March 9 - IATA Plans to Blatantly Ignore Data Privacy Obligations Under New EU CRS Code of Conduct


BTC warns that IATA’s “Passenger Intelligence Services” Data Product Dangerously Exposes Travel Agency and Corporate Buyer Identities, Average Prices Paid

All consumers of air transportation services to face higher fares

Brussels, Belgium, 9 March 2009 – Business Travel Coalition (BTC) today responded with strong disapproval to industry reports that the International Air Transport Association (IATA), the airline industry’s trade organisation, has been informing airlines that it plans to blatantly ignore its data privacy obligations under the new European Union’s Computerised Reservation System (CRS) Code of Conduct. The new Code, which becomes officially effective on 29 March 2009, contains clear obligations to mask travel agency and corporate purchasers’ identification in all sales and booking data products any firm markets to airlines.

Unless IATA is obliged to comply with the privacy requirements in Section 7.3, its data product (called by IATA “Passenger Intelligence Services” or “PaxIS” for short) would have a chilling effect on airline corporate discounting and drive up prices paid by both small and mid-size enterprises (SMEs) and individual consumers.

“In revising the Code, European governmental institutions took specific notice of PaxIS and made clear their intent that IATA should have no regulatory pass for PaxIS because they knew they would have accomplished nothing by way of protecting the data privacy rights of corporations and travel agencies if IATA had been exempted from the safeguards of the Code,” said Kevin Mitchell, Chairman of BTC. “The new Code creates a reasonable standard for passenger data dissemination and protection that must be respected by all industry participants.”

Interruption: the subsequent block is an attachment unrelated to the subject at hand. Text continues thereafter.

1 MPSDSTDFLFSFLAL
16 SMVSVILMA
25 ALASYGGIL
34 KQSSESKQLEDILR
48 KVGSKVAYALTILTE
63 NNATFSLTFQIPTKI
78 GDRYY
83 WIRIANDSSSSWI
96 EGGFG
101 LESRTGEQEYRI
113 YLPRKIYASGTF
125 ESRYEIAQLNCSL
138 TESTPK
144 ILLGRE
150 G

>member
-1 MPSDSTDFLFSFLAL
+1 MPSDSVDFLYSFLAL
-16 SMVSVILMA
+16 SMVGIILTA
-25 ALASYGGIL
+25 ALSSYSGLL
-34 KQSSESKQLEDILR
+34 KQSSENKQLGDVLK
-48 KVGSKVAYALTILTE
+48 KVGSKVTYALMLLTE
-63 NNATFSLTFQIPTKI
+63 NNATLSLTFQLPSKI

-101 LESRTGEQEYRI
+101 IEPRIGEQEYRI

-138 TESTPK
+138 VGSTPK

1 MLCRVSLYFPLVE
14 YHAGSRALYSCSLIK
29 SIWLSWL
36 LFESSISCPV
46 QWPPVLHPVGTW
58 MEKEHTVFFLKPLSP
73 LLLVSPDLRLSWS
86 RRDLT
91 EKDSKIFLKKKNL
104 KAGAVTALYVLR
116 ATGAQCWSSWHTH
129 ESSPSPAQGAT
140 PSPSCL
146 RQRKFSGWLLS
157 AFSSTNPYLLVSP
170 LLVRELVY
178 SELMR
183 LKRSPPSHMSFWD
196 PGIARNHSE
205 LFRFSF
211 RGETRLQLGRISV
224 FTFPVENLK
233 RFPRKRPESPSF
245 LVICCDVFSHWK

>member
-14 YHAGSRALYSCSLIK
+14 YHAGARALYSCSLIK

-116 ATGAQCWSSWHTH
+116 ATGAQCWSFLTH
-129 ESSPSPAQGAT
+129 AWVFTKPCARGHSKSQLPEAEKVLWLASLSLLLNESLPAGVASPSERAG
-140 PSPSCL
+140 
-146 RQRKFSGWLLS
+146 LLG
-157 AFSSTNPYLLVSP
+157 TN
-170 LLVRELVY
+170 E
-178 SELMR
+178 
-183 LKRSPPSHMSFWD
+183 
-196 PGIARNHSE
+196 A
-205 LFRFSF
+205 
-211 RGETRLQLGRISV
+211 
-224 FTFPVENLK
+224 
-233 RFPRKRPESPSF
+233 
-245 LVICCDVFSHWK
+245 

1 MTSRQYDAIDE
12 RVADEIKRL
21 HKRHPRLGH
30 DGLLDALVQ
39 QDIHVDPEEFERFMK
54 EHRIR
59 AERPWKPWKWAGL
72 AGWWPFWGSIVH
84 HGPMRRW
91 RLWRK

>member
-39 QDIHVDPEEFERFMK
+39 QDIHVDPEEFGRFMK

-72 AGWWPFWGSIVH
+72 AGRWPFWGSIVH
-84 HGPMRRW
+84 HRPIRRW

IATA has promoted PaxIS to airlines on the basis that unlike the Marketing Information Data Tapes (MIDT) offered by CRSs, PaxIS can be used to “gain intelligence on travel agencies dedicated to a specific organisation” -- in other words, the corporate purchaser.IATA’s non-compliance with Section 7.3 would enable airlines, through PaxIS, to continue to identify the precise magnitude of business airline competitors are securing from many corporations in terms of shares of business and average yields, directly contrary to the intent of the Code to protect the privacy of corporate travel data. With this information airlines would able to set prices at exactly the level sufficient to win corporate business and undermine the corporate purchaser or its agency’s ability to negotiate prices and discounts.

For all travel agencies, whether serving a single customer or many, IATA’s non-compliance with Article 7.3 of the Code would mean that their exact booking behaviour on all carriers would be revealed to all airlines -- without those travel agencies having had the opportunity to give their express consent to the disclosure of agency identification that the Code requires.IATA has touted PaxIS as a tool that would enable airlines to “target agencies not giving you a fair share based on the capacity available for a specific market.” Armed with PaxIS, airlines would know how to target for punishment those travel agencies deemed to be “underperforming” when it comes to offering them travel agency discount programs on which millions of SMEs rely. The consequence is that major corporations, SMEs and individual airline consumers could all expect to pay permanently higher prices for air travel.

“This is the first major test for the potential efficacy of EU’s new CRS Code and an opportunity for the Commission to demonstrate in enforcing the Code its resolve to protect the airline consumer,” Mitchell said. “EC regulations call for up to a ten-percent fine on a firm’s or organisation’s annual revenue for violation of such regulations. BTC calls on IATA to confirm publically it will fully comply with Article 7.3 of the new Code when it comes into force.”

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